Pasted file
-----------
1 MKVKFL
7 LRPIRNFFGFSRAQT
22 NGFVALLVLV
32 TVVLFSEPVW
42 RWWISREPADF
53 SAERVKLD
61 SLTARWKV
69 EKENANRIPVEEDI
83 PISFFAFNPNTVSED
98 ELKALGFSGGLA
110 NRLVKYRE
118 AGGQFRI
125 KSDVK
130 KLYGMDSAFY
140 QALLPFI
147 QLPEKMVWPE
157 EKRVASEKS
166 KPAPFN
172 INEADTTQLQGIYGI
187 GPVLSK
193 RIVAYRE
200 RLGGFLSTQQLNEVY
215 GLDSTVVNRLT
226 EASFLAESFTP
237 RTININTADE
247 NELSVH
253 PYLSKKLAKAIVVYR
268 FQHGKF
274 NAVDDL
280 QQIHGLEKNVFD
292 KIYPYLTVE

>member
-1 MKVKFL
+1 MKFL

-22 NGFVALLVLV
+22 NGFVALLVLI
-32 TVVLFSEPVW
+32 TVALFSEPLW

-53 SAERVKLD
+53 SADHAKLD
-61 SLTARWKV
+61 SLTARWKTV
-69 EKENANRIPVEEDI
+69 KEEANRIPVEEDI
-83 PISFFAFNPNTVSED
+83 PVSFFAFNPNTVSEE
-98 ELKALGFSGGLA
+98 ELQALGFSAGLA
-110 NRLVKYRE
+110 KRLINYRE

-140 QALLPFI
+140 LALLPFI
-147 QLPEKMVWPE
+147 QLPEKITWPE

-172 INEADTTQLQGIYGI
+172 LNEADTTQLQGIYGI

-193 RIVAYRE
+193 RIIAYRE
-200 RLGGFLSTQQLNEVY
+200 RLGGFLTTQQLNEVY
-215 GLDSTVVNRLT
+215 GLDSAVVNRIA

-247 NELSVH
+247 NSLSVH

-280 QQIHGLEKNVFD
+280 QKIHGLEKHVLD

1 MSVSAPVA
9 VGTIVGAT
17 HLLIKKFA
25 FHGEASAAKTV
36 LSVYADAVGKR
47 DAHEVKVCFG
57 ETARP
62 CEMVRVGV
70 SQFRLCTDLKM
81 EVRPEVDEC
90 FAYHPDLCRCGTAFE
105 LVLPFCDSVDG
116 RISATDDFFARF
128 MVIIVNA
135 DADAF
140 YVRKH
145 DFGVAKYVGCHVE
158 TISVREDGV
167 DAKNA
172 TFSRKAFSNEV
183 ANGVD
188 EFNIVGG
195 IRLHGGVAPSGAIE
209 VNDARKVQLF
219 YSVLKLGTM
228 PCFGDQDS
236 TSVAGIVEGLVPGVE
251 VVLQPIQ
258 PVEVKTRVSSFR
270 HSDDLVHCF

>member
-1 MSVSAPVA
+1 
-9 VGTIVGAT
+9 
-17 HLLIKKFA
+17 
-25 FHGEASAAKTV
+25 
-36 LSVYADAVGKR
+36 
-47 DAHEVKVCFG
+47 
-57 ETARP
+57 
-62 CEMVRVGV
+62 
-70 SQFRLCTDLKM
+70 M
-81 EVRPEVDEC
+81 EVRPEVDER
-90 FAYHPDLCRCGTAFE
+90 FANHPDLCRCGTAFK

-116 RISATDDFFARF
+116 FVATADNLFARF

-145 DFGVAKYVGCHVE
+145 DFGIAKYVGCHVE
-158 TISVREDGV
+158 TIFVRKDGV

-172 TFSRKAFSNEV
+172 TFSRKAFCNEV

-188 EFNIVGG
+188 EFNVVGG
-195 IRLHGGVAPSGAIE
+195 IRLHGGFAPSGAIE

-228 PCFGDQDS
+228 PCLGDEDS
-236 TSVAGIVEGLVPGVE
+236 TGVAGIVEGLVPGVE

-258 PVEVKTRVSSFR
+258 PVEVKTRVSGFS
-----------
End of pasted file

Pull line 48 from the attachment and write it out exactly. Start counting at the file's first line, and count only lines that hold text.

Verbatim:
+98 ELQALGFSAGLA